New Salt River Project reservoir

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New legislation will allow Salt River Project (SRP) to build a new reservoir near Apache Lake to be used for the sole purpose of power generation. SRP has been comparing two sites in canyons high above Apache Lake.

Ron Klawitter, SRP’s Manager of Water System Projects Group discussed plans for the new reservoir.

“This project is looking at how we can better use renewable energy and keep the lights and air conditioners running during the day and into the evening hours when it’s still hot like we’re seeing at this time of the year,” Klawitter said.

The new reservoir would function like an electric battery, releasing water through a hydropower dam and into Apache Lake when electricity is needed for SRP customers in the Phoenix area. SRP would use surplus power on the grid, likely from solar plants, to pump water from Apache Lake about 1,000 feet back up the mountains to refill the 100-200 acre reservoir.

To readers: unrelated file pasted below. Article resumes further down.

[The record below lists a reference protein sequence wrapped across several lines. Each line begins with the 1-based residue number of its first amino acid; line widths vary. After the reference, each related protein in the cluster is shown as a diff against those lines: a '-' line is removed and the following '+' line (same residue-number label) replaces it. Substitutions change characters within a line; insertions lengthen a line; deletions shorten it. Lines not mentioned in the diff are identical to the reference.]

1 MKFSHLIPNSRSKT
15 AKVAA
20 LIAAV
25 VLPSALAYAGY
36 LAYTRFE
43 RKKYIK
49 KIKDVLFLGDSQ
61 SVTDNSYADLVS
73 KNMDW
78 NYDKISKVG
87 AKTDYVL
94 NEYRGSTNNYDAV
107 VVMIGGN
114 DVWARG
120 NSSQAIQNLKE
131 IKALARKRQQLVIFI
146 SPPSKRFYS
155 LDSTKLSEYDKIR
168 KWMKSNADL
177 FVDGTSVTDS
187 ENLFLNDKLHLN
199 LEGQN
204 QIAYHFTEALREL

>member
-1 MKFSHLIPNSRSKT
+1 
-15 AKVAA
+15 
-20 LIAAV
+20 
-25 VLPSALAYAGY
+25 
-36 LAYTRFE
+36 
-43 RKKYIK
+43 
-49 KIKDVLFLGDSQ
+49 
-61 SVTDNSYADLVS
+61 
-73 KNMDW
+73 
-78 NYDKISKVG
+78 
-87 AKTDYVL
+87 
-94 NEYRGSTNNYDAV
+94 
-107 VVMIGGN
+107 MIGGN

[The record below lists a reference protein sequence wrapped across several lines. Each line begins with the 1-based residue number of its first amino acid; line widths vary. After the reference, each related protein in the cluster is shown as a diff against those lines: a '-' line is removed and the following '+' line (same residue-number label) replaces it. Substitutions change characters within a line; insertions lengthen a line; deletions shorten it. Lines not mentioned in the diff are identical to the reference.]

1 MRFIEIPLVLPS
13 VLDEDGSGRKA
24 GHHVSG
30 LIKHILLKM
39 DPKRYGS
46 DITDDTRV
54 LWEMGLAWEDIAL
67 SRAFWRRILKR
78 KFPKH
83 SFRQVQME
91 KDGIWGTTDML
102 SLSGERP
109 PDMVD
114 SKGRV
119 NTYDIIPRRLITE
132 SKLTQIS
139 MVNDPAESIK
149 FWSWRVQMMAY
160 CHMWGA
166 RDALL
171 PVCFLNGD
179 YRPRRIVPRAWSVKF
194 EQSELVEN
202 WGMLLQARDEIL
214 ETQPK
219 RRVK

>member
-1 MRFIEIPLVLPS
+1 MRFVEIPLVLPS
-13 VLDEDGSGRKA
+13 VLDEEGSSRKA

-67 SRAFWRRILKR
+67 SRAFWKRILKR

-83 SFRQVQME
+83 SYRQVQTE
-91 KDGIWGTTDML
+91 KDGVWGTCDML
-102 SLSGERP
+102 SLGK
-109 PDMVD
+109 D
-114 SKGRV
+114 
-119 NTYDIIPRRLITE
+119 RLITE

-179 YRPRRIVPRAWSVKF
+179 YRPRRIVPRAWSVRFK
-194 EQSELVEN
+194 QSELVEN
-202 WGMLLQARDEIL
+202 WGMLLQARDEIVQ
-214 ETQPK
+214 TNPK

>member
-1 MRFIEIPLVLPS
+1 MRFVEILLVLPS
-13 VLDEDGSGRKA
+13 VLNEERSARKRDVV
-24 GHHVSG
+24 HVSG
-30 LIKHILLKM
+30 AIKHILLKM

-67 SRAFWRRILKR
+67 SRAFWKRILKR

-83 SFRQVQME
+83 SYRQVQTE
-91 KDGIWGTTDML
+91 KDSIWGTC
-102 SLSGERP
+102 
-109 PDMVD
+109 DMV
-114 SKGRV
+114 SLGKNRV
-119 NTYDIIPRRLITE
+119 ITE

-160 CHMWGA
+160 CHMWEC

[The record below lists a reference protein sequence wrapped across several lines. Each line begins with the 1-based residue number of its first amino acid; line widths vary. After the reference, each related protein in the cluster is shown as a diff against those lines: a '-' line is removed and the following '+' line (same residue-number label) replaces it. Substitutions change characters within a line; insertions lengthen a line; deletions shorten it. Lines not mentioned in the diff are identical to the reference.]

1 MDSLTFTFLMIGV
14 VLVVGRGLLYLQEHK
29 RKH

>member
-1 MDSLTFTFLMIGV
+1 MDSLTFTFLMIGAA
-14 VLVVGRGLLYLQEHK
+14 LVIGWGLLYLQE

“Absolutely, pump storage is sort of the world’s oldest battery; it’s very simple. It pumps water uphill when we have excess energy, we want to store, and it runs water downhill through turbines when we want to put it back on the grid,” Klawitter said.

Klawitter said they are in the early stages of planning the new reservoir while having as little impact on the lakes and the environment as possible.

“What we call that is round trip efficiency, how energy you put in to get the same amount out. Pump storage facilities are about an 80% efficiency factor; other energy storage like batteries are on the order of 80 to 85%, so pretty similar efficiency factor compared to other energy efficiency storages,” Klawitter said.

One of the reasons the specific sites were chosen was because there is more than 1,000 feet of elevation between both sites. Klawitter said 2023 was one of the biggest snowpack years since the 1970s, and the season ended with the reservoir 100% full.

“We are looking at different options. We are planning out 10, 15, 20 years for what the future of energy systems looks like, customer demands looks like,” Klawitter said.

Ron Klawitter, Salt River Project Manager of Water System Projects Group

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